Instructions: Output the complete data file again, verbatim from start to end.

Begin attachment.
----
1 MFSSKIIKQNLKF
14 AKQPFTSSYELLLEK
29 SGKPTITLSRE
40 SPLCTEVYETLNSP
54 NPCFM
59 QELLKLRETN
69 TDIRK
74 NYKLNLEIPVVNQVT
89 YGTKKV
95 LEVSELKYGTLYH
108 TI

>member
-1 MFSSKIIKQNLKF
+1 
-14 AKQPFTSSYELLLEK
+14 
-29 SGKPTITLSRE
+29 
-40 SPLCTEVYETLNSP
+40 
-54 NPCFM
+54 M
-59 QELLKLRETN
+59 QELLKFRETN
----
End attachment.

1 MFSSKIIKQNLKF
14 AKQPFTSSYELLLEK
29 SGKPTITLSRE
40 SPLCTEVYETLNSP
54 NPCFM
59 QELLKLRETN
69 TDIRK
74 NYKLNLEIPVVNQVT
89 YGTKKV
95 LEVSELKYGTLYH
108 TI

>member
-1 MFSSKIIKQNLKF
+1 
-14 AKQPFTSSYELLLEK
+14 
-29 SGKPTITLSRE
+29 
-40 SPLCTEVYETLNSP
+40 
-54 NPCFM
+54 M
-59 QELLKLRETN
+59 QELLKFRETN